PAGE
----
This time one year ago, Downtown Lee’s Summit — like all business districts in the city — was in the middle of a hard lockdown due to the rapid spread of COVID-19.

John Beaudoin

COMMENTARY | John Beaudoin

Retail shops were closed to walk-in customers. Restaurants were doing maybe 20-30 percent of their pre-COVID business through carryout orders.

The usual bustle and busyness of the business district was brought to a low hum.

But even as to-go booze and “I’ll meet you at the door for pickup” retail sales became the norm, Downtown Lee’s Summit’s CID tax (the 1-penny Community Improvement District tax) remained healthy, racking up tens of thousands of dollars a month.

From July 2020 through this past February, total taxable sales in downtown Lee’s Summit totaled $31.1 million, which is up 4.7 percent from the prior year.

Shocked? I am. Kind of.

While downtown businesses surely suffered losses during the course of the last 12 months, specialized shopping events like Small Business Saturday and various open houses have been a boon to retail locations. And restaurants and bars, too, have steadily seen customers pouring back through the doors for the breakfast, lunch, dinner, craft beer, cool cocktails and coffee they have been missing.

All of these establishments (well, the vast majority) played by the health department rules and limited occupancy and seating while finding creative ways to bring in additional revenue.

The penny tax has been on the books since 2015 and the tally for the downtown CID is well over $1 million at this point. Early projections had the fund earning possibly up to $15,000 a month. Now, it isn’t unusual for the CID to bank $25,000, $30,000 or more a month, with contributions from massive purchases at Owen Lumber all the way down to that $3 happy-hour well vodka and soda.

From the first year of collection through June 2020, taxable sales have grown more than 47 percent in downtown Lee’s Summit. There are a myriad of factors to this success, the most obvious of which is that there are just simply more places to shop, eat and drink today than there were six years ago.

The CID funds are distributed by a board that is independent of both Downtown Lee’s Summit Main Street and its board of directors. In the past year, this board has approved CID funds to assist with the Sculpture Walk, the purchase of a piece of art from that project to remain permanent, public art projects like “We Are Lee’s Summit,” the gift card program and the popular LOVE LOCAL holiday gift card promotion and the visible and unique holiday lighting display at City Hall Plaza organized by LSR7 robotics teams.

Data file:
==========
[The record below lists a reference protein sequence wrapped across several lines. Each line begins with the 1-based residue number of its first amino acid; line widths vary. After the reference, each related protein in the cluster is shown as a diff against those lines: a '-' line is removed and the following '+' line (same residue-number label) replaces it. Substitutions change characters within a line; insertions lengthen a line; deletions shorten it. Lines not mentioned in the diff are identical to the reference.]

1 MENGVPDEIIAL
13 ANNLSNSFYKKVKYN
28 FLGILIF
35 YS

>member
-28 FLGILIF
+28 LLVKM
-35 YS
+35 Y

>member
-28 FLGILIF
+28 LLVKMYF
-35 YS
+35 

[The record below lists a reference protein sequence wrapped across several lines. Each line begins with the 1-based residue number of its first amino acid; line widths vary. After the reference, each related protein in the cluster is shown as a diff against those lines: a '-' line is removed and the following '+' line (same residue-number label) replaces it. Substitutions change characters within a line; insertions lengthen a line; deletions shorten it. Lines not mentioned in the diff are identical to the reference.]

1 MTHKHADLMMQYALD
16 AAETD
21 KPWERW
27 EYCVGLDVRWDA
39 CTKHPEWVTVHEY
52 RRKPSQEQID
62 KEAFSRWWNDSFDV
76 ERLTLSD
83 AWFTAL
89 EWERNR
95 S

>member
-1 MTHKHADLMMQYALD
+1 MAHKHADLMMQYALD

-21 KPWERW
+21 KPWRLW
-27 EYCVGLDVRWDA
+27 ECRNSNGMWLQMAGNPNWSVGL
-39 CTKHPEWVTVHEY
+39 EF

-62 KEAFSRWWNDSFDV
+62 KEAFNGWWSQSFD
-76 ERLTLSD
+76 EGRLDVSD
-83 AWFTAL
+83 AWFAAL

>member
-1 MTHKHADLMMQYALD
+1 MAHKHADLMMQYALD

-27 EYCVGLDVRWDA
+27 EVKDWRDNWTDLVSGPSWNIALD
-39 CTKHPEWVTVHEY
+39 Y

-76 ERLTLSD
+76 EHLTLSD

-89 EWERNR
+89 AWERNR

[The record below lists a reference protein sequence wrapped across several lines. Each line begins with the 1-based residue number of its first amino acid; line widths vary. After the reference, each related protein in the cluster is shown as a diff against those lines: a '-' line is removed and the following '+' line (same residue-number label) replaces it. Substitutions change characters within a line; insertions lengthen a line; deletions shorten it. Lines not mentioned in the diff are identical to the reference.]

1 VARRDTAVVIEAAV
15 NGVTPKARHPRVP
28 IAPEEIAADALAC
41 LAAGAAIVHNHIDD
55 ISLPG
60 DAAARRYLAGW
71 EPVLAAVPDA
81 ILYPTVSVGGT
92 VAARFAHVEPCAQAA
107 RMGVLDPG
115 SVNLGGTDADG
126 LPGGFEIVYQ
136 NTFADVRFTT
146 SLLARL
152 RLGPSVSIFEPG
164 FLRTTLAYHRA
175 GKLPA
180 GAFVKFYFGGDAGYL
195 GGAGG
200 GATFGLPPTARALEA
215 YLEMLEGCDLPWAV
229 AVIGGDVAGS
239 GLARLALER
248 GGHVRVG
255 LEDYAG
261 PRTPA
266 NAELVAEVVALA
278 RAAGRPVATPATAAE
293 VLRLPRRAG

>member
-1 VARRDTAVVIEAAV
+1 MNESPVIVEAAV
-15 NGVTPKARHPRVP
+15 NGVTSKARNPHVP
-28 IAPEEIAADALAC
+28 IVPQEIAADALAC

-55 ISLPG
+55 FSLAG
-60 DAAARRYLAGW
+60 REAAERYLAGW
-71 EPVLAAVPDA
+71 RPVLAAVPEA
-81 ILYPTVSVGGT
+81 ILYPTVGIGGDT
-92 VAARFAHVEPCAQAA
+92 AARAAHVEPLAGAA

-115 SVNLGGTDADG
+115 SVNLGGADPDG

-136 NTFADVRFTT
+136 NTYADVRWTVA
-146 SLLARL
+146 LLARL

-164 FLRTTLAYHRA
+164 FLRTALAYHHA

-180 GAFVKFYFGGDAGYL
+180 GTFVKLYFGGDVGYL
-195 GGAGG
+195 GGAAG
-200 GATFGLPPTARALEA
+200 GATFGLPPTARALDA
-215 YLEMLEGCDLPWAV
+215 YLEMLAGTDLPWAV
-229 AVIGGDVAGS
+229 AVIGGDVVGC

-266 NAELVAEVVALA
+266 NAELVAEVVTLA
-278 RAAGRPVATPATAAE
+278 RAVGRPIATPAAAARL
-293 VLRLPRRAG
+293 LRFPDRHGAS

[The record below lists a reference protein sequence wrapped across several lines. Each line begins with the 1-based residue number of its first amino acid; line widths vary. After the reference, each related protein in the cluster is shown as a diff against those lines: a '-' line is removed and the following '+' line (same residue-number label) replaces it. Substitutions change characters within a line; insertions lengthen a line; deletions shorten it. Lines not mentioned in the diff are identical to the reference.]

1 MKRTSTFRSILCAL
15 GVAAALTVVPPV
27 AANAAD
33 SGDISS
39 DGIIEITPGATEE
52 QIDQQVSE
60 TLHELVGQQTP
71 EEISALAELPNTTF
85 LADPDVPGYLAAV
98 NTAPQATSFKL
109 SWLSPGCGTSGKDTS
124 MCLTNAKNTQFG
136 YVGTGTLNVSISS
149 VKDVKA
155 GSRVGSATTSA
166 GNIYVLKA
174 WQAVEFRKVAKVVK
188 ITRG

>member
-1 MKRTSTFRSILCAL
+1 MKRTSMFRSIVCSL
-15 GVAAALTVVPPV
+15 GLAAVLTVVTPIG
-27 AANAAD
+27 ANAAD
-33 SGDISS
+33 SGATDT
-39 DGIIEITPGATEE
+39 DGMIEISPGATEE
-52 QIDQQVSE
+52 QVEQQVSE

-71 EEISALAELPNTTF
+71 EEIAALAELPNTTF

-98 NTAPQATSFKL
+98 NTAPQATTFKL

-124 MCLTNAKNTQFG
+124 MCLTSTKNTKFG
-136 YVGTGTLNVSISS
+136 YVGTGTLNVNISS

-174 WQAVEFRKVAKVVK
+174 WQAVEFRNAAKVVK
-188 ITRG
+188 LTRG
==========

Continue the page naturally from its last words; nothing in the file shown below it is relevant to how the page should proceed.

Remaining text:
COVID-19 pain most certainly trickled down to individual owners and employees. That was inevitable. Industry workers likely made less last year and part-time employees in our downtown — a number that is easily in the hundreds — lost hours and wages.

What these numbers show, however, is that when it was time to spend some money, everyone from downtown loyalists to first-time visitors, took that call to heart.

And they did so for the heart of Lee’s Summit.

I would encourage everyone with a stake in downtown to think about future projects — art, music, restoration, alleyways, beautification or in any number of ways — when applying for CID funds.

Keeping money downtown is what ensures we still work downtown, live downtown and showcase what makes our downtown the envy of so many in Missouri.

Editor's Note: John Beaudoin is a Lee's Summit resident and award winning writer and former newspaper publisher in the Lee's Summit community. Views and opinions expressed in his columns do not necessarily reflect those of Link 2 Lee's Summit, its employees or any other guest contributors.

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